By Gustavo Arellano
By R. Scott Moxley
By Alfonso Delgado
By Courtney Hamilton
By Joel Beers
By Peter Maguire
By Charles Lam
By Charles Lam
Richard Lee "Dick" Baney remembers the excitement he felt in 1963 as a fireballing freshman at Anaheim High School. Scouts such as Los Angeles Dodgers legend Tommy Lasorda already had their eyes on him. "I was told that I'd be the first Mexican signed out of Orange County," he says.
He was drafted by the Boston Red Sox three years later and went on to devote nine of his prime employment years to the game, mostly by riding stinky school buses to places such as Rochester, New York; Indianapolis; and Des Moines, Iowa. Baney debuted in the big leagues with the Seattle Pilots in 1969; his last appearance came with the Cincinnati Reds five years later. Career highlights included getting a win for the Big Red Machine in a 1973 playoff game and striking out Henry Aaron twice just a year before Hammerin' Hank broke Babe Ruth's home-run record. While in the Show, Baney compiled a 4-1 record, with three saves, 38 strikeouts and a 4.28 ERA.
After baseball, Baney worked with his father, an Orange County developer, then went into the oil business and other ventures that proved him a natural salesman. He's now mostly retired as a real-estate investor and property manager and lives in a nice home a stiff 7-iron from the Tustin Ranch Golf Club.
But many of the guys he played with had no such luck post-baseball. Most landed menial jobs. They had families to support and no time to return to school once they walked away from the diamond. Some fell to drug and alcohol abuse.
Baney doesn't begrudge current players their seven-digit salaries. What does irk him is that a game with a $500,000 minimum wage (compared to $1,500—or $7,600, allowing for inflation—when he played) can't take better care of the 800 or so retirees and wives from his era whom he hears from daily, an aging group that exists in a pension-and-benefits limbo that has turned the ex-players into baseball's lost boys.
Due to negotiations over the years between owners and the players' union, if you played at least five years before 1947 or were in the Negro Leagues before Jackie Robinson broke the color barrier that same year, you receive annual $10,000 pensions, medical benefits and, once you die, coverage extended to your spouse or children. For those who spent at least 47 days in the bigs from 1980 forward, you also get the pension—and medical is extended to those who played just one day. But for players who clocked less than four full seasons between 1947 to 1980, there had been nothing.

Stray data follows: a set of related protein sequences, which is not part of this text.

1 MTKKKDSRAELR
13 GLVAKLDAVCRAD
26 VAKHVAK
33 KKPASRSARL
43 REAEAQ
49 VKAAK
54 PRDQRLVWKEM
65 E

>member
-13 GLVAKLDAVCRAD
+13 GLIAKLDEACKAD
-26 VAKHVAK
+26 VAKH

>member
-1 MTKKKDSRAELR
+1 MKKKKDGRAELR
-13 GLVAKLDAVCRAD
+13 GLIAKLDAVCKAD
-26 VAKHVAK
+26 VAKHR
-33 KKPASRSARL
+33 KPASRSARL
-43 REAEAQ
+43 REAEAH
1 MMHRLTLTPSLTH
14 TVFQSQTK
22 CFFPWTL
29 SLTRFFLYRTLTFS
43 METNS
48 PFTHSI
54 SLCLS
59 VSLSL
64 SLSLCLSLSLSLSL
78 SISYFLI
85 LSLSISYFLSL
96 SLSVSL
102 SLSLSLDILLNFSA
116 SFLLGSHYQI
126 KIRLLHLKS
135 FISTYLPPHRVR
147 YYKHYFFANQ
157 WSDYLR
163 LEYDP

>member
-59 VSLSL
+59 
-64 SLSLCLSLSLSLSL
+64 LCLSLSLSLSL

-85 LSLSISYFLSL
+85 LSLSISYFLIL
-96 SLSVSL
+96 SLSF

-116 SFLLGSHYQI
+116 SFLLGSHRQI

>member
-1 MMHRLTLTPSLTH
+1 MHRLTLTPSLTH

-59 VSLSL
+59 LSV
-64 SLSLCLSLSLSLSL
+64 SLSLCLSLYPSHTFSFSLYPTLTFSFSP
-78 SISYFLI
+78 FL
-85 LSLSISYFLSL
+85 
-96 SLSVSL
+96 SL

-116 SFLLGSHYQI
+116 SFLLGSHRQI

If that does not sound unfair, consider this: If you were in a big league dugout for just one minute in 1980, you are covered medically in your golden years. If you pitched your arm out of a career after 3.99 years of MLB service by 1979, you are not.
Finding it cruel that those who played fewer games before and after they did are covered in their golden years—especially Negro Leaguers who were never part of Major League Baseball—three former ballplayers sued Commissioner Bud Selig and the 30 team owners in 2002, claiming 1,045 retirees were subjected to reverse discrimination.
The suit and appeal eventually broke baseball's way; publicity and a book about the issue, as well as recommendations from the MLB Players Alumni Association pensions committee, led Selig to announce in April 2011 that the Collective Bargaining Agreement includes annual annuities up to $10,000 to baseball's lost boys, paid by the league and the Players Association—through 2016. Since MLB is not legally obligated to cover them and the union does not have to represent them, those affected consider the annuities, which range from $621 to $9,375 yearly after taxes, better than nothing.
But for those such as Baney, who have been working on righting what they consider a wrong since the early 1980s, it was a major-league letdown, especially when they read about current players such as new Angel Albert Pujols pulling down $250 million or MLB kicking in another $1 million in quasi-pensions to 27 Negro Leaguers who played after 1950 but never in the bigs, on grounds the national pasttime was too slow to integrate.
"Ninety percent of players aren't happy with it," Baney says of baseball's lost boys. "The others are just happy to be getting anything."
Over the years, former ballplayers such as Baney, Gerry Janeski of Huntington Beach, David Clyde of Texas, and Ken Wright and Jimmy Hutto of Florida have written reams of letters to Hall of Famers, spoken out in newspaper accounts and on sports talk radio, and, in Baney's case, threatened to picket All-Star games on behalf of their baseball brothers who are struggling to make ends meet, dealing with medical issues and in some cases dying without health coverage. They maintain their colleagues deserve lifetime $10,000 annual pensions, medical coverage and benefits extended to survivors, just as almost all other baseball retirees get.
"Baseball has the best revenue it has ever had," Baney says. "I realize it's a business; I realize it's a business that does not want to take care of a few players. So the only chance we have is to embarrass baseball."
At 65, Baney doesn't need the retirement money. Though he was up and down between the minor and major leagues over a nine-year span, Baney is officially considered to have one year of total MLB service, with the Pilots, Reds and Red Sox. That earns him annuity checks of $2,400 each. But that's not the point, he says—fairness is. And because he has been so vocal, he routinely fields phone calls from sick and financially strapped retirees who now hope he can produce the ultimate late-inning relief.